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Gabriel Schoenfield, the Pentagon Papers and democratic self-governance

Gabriel Schoenfield, writing in the summer issue of National Affairs, revisits the Pentagon Papers incident and makes an extraordinary claim: Daniel Ellsberg, the Pentagon Papers leaker, undermined democracy by showing the American public how their government worked.

No really:
Whatever one thinks of Ellsberg's motives — and however one might appraise the harm his actions inflicted on American foreign policy — the fact is that, at its root, Ellsberg's leak was not just an assault on orderly government. In a polity with an elected president and elected representatives, it was an assault on democratic self-governance itself.

For better or worse, the American people in the Vietnam years had elected Kennedy, Johnson, and Nixon; they had acted at the ballot box to make their leadership and policy preferences clear. Yet here was a mid-level bureaucrat, elected by no one and representing no one, entrusted with secrets he had pledged to the American people to protect, abusing that trust to force his own policy preferences upon a government chosen by the people.
Here's the problem. Earlier in the piece, Schoenfield admits that the "government chosen by the people" was elected by lying to the people.
Given its size and complexity, the (Pentagon Papers) collection defies easy summary. But it did show, among other things, that officials throughout the 1960s presented the public a much rosier picture of events in Vietnam than was justified by the intelligence policymakers were receiving. The papers demonstrated, for instance, that President Johnson had every intention of beginning a bombing campaign against North Vietnam before the 1964 election, even though he strenuously denied it during the election season. They showed that American intelligence officials told the Johnson administration in advance of its 1965 escalation of the war effort that the move was not likely to succeed. And they documented how the internal justification for the war shifted over time from the containment of communism to the protection of America's own prestige abroad.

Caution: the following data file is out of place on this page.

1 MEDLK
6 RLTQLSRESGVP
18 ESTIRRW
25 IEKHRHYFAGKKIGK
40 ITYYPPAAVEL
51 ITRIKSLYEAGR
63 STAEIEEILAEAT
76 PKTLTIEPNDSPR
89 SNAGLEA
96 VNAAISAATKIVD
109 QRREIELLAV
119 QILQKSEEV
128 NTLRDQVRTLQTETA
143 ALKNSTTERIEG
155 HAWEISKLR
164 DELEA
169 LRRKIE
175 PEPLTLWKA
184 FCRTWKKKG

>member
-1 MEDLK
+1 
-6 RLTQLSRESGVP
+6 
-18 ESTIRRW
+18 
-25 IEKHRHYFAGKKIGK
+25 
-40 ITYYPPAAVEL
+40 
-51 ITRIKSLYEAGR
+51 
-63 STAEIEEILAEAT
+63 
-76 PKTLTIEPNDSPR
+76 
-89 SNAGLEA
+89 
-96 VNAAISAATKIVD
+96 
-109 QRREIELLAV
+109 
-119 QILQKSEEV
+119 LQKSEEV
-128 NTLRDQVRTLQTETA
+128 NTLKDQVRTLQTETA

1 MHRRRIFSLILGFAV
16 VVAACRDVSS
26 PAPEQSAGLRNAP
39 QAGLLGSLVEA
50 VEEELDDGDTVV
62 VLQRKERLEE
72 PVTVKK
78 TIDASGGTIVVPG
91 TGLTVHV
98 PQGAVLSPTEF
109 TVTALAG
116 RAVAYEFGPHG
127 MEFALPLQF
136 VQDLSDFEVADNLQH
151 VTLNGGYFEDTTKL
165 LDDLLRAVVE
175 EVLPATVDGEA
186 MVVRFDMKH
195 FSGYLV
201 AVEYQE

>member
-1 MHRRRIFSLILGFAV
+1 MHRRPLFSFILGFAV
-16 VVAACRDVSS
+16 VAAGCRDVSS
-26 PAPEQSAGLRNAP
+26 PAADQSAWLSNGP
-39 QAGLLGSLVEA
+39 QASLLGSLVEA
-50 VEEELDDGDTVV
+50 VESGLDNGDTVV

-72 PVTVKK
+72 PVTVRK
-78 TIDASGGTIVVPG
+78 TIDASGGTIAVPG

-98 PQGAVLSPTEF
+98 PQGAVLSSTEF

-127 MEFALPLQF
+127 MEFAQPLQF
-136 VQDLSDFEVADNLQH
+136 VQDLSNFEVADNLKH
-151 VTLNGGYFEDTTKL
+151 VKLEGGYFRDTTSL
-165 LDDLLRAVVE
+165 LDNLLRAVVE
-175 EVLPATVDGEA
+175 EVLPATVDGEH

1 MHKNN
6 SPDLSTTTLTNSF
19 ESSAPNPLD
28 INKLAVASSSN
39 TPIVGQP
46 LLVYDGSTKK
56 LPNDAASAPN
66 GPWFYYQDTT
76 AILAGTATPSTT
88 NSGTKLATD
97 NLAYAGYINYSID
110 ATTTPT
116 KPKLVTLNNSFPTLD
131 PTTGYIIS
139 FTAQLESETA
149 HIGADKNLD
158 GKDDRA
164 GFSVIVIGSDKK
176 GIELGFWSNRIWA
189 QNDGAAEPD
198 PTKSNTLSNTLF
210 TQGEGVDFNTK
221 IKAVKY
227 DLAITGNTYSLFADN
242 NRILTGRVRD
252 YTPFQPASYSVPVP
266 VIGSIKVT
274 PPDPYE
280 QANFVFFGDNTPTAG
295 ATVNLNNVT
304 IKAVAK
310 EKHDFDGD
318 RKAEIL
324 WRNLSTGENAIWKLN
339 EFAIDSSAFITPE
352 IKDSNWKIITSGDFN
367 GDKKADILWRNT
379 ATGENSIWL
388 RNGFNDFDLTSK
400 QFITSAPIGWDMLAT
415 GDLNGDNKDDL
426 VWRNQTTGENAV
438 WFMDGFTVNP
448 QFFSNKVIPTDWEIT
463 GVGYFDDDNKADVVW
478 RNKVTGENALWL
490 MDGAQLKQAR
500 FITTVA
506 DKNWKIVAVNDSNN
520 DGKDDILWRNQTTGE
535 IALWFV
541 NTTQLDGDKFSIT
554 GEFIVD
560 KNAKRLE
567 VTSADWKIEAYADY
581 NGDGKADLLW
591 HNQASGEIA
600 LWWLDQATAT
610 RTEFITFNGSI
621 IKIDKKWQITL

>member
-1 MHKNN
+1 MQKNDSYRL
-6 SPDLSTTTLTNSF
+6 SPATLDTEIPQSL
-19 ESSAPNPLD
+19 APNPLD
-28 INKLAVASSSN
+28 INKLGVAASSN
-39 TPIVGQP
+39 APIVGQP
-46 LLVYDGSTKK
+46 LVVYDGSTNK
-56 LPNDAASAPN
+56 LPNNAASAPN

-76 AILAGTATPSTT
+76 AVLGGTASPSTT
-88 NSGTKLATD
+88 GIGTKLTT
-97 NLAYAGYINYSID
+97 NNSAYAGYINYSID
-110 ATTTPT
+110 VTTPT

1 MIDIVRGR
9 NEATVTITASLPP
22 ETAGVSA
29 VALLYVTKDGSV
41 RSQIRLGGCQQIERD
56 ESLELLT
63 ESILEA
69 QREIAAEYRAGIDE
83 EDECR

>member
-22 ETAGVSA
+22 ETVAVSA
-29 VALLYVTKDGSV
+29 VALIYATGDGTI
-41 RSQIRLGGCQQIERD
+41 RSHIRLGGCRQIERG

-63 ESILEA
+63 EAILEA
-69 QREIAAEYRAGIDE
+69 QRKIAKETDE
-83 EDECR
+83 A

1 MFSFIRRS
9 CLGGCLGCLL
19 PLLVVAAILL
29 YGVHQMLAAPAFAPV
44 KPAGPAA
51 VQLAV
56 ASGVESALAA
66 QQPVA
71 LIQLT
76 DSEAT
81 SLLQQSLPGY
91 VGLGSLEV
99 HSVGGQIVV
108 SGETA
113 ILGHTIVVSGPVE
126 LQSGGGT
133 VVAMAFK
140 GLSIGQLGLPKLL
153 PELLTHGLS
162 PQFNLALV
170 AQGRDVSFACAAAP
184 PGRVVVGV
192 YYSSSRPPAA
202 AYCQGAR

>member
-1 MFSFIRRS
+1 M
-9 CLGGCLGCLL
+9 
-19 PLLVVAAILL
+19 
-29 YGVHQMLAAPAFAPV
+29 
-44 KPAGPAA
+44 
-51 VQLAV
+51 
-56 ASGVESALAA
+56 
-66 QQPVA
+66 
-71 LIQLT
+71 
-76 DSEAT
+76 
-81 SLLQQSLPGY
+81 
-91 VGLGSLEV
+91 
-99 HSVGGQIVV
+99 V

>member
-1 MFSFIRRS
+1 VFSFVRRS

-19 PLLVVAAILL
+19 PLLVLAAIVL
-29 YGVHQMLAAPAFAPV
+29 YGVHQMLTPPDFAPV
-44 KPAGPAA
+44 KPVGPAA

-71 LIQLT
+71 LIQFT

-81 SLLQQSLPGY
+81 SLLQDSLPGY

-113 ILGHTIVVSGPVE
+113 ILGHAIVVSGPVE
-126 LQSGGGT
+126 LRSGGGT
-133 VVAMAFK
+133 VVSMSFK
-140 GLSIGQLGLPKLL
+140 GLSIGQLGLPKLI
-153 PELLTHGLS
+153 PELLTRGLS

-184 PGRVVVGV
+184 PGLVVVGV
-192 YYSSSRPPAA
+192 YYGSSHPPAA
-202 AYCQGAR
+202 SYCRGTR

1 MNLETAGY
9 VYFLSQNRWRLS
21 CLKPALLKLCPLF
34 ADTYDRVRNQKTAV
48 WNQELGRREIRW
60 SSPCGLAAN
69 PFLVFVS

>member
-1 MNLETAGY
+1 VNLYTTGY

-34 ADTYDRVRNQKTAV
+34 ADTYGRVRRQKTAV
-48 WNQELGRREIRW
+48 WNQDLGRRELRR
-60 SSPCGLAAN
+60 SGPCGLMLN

A couple of thoughts:

* Seems to me our Constitution recognizes, through creation of the judicial branch, that democratic self-governance cannot rely entirely upon elected officials to safeguard democratic self-governance. Elected officials are to be given substantial deference, of course, but that deference isn't unlimited.

* If democratic self-governance is to mean anything at all, though, it must be informed governance. The people must have a reasonable idea of what it is that elected officials are doing on their behalf. I won't argue that there's no need at all for state secrets -- but there's probably substantially less a need than what's usually invoked. Democratic self-governance does not mean, however, that people elect officials to go do the job and then close their eyes and hope for the best. As the Pentagon Papers case proves, sometimes the White House will classify information precisely in order to avoid being held accountable by voters.

It's silly to argue that Ellsburg was "forcing" a policy outcome through his leaks: As Schoenfield notes, Ellsburg wasn't an elected official -- he had no power at all to change American policy. But Ellsberg did give Americans insight into how the policy had been made, and how what they'd been told by their leaders differed from the reality of the war in Vietnam. Daniel Ellsberg, then, enabled real democratic self-governance -- he didn't short-circuit it.

The logic of our Constitution is that we can't always depend on elected officials to make correct decisions. It's up to citizens to hold them accountable. Schoenfield claims to be upholding democratic self-government, but it's hard to see how his critique does anything but enable Nixonian lawbreakers to govern in ways the people who elected them never intended.

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